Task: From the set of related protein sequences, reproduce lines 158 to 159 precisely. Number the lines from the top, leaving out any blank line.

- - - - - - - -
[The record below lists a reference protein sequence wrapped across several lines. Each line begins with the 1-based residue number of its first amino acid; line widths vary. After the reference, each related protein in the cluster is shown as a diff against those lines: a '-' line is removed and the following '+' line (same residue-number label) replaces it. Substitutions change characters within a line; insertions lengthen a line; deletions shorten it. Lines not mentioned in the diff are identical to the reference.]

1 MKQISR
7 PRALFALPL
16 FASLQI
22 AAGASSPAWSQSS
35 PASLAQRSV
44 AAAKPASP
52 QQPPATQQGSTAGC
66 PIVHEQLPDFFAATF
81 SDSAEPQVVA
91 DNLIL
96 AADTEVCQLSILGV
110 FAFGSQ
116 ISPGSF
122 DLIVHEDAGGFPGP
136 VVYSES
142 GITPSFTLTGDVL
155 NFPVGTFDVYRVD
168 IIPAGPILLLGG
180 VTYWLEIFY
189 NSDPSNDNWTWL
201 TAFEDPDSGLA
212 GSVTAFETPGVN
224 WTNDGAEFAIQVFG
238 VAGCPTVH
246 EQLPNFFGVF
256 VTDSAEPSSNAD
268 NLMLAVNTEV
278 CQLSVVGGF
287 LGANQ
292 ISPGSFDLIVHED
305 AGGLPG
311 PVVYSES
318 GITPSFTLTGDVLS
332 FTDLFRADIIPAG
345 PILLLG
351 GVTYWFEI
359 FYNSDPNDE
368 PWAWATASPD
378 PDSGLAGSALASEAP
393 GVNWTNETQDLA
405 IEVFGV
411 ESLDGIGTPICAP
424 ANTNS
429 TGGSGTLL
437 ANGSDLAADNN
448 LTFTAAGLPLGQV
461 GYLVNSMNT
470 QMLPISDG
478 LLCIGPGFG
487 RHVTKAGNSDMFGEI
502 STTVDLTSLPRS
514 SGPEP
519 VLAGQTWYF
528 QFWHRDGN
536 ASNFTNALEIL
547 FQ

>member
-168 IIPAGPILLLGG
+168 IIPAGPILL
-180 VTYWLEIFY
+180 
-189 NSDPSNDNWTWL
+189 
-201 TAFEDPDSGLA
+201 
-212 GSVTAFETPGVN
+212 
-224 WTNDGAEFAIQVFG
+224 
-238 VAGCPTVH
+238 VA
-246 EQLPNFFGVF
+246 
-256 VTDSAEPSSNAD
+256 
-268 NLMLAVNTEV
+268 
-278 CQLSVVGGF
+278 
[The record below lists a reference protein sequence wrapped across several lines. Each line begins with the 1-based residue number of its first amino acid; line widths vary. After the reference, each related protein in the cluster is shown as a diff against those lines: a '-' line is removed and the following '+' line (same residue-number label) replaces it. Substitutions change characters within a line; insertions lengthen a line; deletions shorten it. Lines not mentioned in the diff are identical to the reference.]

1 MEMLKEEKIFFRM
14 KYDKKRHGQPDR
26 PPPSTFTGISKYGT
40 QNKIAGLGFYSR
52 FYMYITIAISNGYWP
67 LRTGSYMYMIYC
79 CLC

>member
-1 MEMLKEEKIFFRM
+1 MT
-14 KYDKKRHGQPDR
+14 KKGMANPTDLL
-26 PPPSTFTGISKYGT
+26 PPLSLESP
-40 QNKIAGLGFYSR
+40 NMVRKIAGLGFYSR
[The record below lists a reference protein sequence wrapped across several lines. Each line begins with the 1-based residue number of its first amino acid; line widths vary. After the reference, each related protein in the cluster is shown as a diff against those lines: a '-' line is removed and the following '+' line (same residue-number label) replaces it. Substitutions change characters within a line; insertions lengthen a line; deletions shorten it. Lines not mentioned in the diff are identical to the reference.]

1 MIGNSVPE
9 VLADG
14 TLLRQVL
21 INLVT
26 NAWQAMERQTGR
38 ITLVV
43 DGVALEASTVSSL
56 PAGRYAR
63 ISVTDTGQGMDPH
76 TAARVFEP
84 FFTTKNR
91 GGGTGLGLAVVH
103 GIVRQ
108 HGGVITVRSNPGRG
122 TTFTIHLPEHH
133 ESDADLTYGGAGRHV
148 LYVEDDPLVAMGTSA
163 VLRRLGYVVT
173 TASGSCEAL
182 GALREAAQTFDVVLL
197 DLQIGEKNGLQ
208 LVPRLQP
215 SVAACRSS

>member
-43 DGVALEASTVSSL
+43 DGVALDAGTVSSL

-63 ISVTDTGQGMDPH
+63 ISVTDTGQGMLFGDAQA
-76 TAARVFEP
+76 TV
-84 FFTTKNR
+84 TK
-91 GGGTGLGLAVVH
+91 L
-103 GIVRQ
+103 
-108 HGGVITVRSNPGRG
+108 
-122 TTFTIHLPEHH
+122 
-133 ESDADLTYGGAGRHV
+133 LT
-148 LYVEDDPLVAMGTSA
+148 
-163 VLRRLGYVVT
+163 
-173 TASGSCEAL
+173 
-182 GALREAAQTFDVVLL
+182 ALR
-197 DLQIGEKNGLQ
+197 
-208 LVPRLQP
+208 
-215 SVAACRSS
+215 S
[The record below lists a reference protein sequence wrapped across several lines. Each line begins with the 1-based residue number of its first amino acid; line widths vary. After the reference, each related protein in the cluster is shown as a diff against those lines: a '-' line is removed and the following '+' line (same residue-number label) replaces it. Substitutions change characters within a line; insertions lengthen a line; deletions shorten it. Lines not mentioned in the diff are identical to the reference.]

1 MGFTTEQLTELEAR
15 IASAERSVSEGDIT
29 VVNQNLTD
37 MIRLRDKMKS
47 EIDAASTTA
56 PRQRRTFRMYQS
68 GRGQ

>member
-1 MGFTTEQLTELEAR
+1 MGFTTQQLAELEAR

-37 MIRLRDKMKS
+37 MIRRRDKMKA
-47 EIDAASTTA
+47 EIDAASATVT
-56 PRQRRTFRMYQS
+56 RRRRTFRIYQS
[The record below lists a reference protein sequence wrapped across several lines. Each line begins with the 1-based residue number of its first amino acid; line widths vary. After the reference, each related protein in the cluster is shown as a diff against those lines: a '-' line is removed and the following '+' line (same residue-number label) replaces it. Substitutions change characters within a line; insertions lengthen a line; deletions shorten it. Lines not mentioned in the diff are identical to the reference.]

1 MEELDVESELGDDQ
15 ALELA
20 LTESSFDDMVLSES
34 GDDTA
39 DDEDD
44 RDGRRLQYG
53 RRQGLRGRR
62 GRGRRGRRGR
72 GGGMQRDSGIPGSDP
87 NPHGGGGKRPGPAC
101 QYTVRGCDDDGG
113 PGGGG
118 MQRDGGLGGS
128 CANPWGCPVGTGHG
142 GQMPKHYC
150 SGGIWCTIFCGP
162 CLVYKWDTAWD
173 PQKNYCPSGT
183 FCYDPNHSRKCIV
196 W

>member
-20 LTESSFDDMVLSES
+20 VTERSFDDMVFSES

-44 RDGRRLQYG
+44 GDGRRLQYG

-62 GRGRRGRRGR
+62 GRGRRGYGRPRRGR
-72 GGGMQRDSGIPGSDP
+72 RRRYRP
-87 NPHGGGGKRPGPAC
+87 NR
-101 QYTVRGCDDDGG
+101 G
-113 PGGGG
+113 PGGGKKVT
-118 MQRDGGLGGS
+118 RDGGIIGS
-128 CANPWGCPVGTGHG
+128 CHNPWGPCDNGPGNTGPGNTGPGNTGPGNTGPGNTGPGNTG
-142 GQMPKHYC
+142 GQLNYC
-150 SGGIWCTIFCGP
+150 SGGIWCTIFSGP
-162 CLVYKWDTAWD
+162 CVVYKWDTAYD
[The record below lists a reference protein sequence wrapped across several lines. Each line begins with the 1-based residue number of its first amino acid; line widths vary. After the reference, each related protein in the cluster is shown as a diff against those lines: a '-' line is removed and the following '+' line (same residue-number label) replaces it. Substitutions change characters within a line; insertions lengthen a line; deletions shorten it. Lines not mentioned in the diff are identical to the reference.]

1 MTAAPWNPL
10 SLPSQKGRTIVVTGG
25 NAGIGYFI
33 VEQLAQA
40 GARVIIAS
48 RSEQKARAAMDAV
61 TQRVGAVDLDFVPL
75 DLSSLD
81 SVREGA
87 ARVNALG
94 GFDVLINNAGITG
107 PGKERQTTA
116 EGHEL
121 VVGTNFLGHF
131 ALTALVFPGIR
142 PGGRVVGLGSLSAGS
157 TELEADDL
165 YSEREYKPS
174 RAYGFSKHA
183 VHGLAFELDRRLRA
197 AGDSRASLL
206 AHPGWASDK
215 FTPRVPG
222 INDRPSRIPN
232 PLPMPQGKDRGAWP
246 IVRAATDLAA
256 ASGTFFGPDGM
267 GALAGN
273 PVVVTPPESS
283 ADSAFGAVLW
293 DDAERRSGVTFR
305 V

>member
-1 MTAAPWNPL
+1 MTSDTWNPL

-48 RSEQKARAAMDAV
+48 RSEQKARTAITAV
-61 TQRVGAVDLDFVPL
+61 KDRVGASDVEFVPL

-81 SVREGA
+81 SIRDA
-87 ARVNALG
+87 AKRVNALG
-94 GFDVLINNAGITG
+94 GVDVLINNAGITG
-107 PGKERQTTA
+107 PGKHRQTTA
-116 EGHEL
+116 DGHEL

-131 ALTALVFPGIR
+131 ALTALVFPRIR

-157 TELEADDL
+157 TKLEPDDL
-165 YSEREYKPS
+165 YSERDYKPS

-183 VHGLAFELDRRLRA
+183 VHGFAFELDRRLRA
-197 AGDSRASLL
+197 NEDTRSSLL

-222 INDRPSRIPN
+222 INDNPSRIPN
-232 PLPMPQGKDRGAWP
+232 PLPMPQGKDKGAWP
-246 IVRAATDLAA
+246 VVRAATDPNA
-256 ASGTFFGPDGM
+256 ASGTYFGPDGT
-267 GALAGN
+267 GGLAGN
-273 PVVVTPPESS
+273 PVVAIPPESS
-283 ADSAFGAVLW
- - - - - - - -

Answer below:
29 VVNQNLTD
37 MIRLRDKMKS